I always have to laugh when I read blogposts by photographers who say that Pushkar Fair isn’t worth shooting any more.  That’s like saying Mardi Gras or Carnival isn’t worth shooting because there are too many tourists. Nothing could be further from the truth. The Pushkar Fair, like Marti Gras or Carnival, is as much about the people who attend it, as it is about the event itself.  It’s all the people who come to the fair that makes it great, tourists, both international and domestic as well as the hawkers, herders, heretics, mystics, sadhus and holy men.

Perhaps I should be happy that some photographers publicly dissuade photographers from attending the Pushkar fair, because it might mean that less will attend, but in reality, no matter how many camera touting tourists there are, there’s still plenty of room for everyone at Pushkar. The photo ops are tremendously plentiful between Pushkar town, the the fairgrounds and the camel and livestock trading area.

This was my 10th Pushkar Fair and I never tire of the amazing visual feast. This year, again, my group had the fun of meeting up with National Geographic photographer Nevada Weir’s group. Like me, Nevada has been leading photo groups to the Pushkar Fair for as long as I can remember.

As an extra special surprise, a former Jim Cline photo tour participant and friend, Nancy Powell, who is currently the US Ambassador to India joined us in our tented camp for cocktails one evening during the fair. Nancy, an avid photographer, was attending the Pushkar fair with friends to avail herself to the amazing photo opportunities that Pushkar has to offer.

Here are 27 images from this year’s Pushkar Fair, still one of world’s greatest photo-shoots.


 

11 Responses to “India Photo Tour: Pushkar Camel Fair” Subscribe

  1. Catherine Wisner December 6, 2012 at 9:06 pm #

    It’s on my list for sure Karl..just have to figure out which year. Wonderful images!

  2. Ursula December 6, 2012 at 9:10 pm #

    Next year, my turn! I love India – love these shots!!

  3. Ed Fitzgerald December 6, 2012 at 9:34 pm #

    Would love to go again. I filled up every card and did a lot of in camera editing so I could keep shooting. India is one of my favorite countries for photography. You pictures as usual are outstanding.

  4. Ian Mylam December 6, 2012 at 9:50 pm #

    Great work, Karl!

  5. Jay Chatzkel December 6, 2012 at 10:15 pm #

    I can almost smell, taste, feel and definitely see the Fair in your photos. Thanks so much!

  6. France Leclerc December 6, 2012 at 11:54 pm #

    Great images,Karl! They make me relive the trip. Looking forward to the Kumbh Mela!

  7. Robbie Hamper December 7, 2012 at 12:20 am #

    The Pushkar Fair is one of many “Wow” moments that India has to offer. You bought me
    my first cup of Chai tea at the Fair from a street vendor. It was delicious! I agree, there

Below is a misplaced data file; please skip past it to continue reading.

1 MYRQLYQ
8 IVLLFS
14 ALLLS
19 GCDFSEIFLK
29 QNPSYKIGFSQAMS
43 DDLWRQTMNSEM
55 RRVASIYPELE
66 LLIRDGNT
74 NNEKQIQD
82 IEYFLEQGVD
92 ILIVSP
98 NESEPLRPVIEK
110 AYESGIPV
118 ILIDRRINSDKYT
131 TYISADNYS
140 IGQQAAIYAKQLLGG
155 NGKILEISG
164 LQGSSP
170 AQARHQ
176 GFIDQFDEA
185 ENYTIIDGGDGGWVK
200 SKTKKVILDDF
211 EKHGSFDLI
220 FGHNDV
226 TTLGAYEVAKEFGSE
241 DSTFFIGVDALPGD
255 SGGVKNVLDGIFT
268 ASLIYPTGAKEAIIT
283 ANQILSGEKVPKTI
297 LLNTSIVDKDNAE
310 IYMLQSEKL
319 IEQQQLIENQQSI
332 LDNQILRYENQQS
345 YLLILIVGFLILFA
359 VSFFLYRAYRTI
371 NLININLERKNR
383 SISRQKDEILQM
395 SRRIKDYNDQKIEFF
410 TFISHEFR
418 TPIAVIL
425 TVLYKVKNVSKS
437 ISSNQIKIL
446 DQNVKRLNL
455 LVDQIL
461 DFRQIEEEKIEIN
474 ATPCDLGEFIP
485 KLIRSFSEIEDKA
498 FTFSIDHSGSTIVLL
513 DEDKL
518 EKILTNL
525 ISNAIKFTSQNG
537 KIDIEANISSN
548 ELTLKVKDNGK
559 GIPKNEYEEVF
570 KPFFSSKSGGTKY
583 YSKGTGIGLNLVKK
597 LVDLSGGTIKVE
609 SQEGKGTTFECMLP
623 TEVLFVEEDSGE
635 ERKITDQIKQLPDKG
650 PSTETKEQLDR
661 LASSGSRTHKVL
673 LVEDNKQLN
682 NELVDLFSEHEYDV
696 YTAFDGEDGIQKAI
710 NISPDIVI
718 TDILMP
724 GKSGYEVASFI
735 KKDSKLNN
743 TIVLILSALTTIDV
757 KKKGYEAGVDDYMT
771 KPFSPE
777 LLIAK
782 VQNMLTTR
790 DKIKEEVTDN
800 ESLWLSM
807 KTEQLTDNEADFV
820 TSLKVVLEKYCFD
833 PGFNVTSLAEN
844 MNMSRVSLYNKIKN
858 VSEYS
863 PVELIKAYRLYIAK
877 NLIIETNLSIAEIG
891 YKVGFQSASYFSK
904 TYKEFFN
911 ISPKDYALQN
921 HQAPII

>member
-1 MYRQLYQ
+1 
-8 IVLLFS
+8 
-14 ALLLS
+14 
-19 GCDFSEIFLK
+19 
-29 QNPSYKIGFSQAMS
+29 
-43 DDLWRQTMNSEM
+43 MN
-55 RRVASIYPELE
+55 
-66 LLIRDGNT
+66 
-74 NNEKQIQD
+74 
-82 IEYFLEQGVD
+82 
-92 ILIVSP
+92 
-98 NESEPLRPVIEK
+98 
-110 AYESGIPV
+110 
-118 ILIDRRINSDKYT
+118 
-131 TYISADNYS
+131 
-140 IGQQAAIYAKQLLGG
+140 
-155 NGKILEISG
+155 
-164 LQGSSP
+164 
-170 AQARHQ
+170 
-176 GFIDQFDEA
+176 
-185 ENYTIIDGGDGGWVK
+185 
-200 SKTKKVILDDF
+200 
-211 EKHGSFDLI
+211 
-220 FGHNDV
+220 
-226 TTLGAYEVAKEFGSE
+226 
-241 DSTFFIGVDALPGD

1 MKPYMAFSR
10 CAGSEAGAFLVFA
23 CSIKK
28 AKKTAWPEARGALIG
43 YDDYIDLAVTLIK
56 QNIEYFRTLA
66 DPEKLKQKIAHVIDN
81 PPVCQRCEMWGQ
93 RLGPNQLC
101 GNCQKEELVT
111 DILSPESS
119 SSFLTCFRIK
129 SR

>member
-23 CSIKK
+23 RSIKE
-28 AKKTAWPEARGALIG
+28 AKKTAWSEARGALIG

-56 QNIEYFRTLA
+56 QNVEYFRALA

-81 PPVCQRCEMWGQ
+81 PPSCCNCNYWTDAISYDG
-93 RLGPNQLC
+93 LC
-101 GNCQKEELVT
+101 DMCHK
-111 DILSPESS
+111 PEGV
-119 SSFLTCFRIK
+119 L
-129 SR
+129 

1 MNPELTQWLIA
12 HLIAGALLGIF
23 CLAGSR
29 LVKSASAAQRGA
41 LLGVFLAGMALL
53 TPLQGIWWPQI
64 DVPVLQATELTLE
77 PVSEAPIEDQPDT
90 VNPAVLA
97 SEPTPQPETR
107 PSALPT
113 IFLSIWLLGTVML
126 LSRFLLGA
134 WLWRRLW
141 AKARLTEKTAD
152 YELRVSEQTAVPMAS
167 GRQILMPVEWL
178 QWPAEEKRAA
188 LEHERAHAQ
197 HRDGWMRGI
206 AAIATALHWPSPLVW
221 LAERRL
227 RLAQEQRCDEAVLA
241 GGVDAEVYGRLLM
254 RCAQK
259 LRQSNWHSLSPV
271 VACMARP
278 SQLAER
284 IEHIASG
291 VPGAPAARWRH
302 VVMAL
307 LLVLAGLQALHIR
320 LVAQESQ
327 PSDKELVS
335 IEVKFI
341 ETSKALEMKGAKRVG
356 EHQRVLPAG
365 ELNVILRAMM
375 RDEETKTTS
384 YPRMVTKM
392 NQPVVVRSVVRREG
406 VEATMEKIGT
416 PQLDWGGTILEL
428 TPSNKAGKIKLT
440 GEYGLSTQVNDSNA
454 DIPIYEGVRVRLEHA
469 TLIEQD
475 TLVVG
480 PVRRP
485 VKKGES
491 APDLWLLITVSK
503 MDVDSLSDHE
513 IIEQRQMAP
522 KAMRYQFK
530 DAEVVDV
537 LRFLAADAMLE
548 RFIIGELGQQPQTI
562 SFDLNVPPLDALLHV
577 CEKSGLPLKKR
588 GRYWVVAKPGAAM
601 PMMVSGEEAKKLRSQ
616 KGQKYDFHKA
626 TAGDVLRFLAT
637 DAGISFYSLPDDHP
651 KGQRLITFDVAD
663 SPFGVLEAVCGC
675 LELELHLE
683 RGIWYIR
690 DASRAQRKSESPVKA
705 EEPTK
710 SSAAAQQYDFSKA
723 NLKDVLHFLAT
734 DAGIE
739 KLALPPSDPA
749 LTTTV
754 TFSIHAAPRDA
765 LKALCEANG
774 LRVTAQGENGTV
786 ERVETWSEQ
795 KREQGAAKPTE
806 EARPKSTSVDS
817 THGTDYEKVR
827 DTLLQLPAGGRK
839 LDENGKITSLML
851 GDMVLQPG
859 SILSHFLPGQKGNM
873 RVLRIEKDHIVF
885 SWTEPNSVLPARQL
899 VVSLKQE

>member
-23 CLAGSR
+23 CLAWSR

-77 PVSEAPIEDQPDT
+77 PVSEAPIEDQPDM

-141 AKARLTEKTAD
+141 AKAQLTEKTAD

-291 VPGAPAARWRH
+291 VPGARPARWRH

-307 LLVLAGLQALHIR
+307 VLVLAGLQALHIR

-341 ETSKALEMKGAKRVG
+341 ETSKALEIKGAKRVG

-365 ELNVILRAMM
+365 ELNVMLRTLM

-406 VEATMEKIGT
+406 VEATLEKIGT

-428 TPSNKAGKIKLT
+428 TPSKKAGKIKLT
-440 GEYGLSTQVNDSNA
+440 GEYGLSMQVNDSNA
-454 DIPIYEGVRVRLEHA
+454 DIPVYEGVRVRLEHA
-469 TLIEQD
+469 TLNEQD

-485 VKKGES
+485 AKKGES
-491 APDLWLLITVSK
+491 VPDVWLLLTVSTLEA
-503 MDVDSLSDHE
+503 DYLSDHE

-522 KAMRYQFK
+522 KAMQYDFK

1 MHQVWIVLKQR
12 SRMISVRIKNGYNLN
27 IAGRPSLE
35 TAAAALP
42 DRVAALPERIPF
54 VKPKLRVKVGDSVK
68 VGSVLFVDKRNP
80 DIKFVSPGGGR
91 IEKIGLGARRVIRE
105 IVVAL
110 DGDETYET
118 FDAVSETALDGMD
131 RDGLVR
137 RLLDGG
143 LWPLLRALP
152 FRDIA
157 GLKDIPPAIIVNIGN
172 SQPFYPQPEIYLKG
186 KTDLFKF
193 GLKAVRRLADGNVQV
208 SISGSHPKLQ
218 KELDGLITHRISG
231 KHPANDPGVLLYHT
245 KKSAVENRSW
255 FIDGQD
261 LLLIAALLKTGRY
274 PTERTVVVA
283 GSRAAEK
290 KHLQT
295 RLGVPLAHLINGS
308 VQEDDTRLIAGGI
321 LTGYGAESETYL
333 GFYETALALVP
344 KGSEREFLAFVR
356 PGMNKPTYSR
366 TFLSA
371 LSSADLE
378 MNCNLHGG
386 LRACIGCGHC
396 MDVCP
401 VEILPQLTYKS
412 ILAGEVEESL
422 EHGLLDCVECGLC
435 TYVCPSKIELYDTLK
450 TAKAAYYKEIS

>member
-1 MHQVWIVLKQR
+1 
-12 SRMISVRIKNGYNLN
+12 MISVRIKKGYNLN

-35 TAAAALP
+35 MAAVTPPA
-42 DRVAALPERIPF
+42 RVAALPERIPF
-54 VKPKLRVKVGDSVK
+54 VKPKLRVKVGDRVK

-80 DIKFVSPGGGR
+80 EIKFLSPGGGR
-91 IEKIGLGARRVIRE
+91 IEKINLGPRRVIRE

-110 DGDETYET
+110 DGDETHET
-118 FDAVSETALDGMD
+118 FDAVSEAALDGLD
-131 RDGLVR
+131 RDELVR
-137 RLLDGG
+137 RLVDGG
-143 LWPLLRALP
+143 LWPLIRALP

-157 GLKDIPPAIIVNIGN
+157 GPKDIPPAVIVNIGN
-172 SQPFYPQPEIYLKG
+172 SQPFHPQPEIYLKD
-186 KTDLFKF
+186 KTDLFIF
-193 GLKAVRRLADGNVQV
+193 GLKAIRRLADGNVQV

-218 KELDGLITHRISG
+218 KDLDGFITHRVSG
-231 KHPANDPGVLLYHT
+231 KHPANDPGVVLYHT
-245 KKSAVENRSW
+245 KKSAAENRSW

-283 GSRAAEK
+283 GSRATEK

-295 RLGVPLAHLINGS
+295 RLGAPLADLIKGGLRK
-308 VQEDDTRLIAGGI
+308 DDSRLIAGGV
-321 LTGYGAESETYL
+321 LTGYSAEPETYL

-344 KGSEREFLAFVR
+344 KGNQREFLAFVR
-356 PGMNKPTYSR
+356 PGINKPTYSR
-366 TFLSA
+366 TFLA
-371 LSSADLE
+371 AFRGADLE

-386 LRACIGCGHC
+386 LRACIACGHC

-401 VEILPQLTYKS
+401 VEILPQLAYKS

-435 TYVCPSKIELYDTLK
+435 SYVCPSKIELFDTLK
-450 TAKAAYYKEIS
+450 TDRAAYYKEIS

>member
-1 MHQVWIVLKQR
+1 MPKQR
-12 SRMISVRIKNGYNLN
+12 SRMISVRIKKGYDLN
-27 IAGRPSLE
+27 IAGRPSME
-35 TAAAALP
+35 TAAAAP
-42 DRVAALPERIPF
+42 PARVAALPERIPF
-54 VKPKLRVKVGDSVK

are endless people, places, animals, and things to photograph at the Fair at any time of the day. No snake charmers at the Fair this time?
    Great pictures as always. Robbie

  8. Paurav December 7, 2012 at 11:50 am #

    Amazing photography! From your pictures anyone can learn that timing is more important than a camera!

  9. Caroline December 7, 2012 at 10:44 pm #

    I love these images, particularly the ones shot with the wide angle lens! It is inspirational to see how you captured the essence and the human story of the Pushkar Mela. Five years ago I went to the fair on your tour and was absolutely fascinated by it. I returned this year with much anticipation and was dismayed to see how this charming small town had been touched by the creeping fingers of “modernity” and increased tourism in the short five years. But I agree with you that Pushkar continues to offer amazing photography opportunities to anyone who is interested in telling a visual story about a timeless traditional mela and Hindu spirituality/myth. On the fairground there are less Rajasthani colorful turbans and larger crowds of tourists with fancy lenses and cameras. Nevertheless, one is richly rewarded by an unique Pushkar experience if you just wander around at dawn or dusk in the midst of smoke, dust, camels, and beautiful horses; look deep into the melancholic eyes of the camels; chat with a herder who kindly invites a stranger to share his chapattis; observe the colorfully dressed dung-picker skillfully navigating among the animals with her singing ankle bells; admire sadhus performing ascetic austerities and joyful dancing on the spiritual walk; and contemplate pilgrims’ritual bathing to wash away sins from many lifetimes at the ghats. Time seems to have frozen here for a very long time… Again, thanks for sharing your wonderful images which so vividly captured a kaleidoscope of Pushkara, the Lotus Pond, created by Lord Brahma.

  10. Regina Fugate December 14, 2012 at 4:22 pm #

    Wonderful photos, Karl! I would love to experience this event, one day!

  11. Tyanajones October 5, 2013 at 9:57 am #

    .Amazing photos, i really liked it ..Good Work!!!!!

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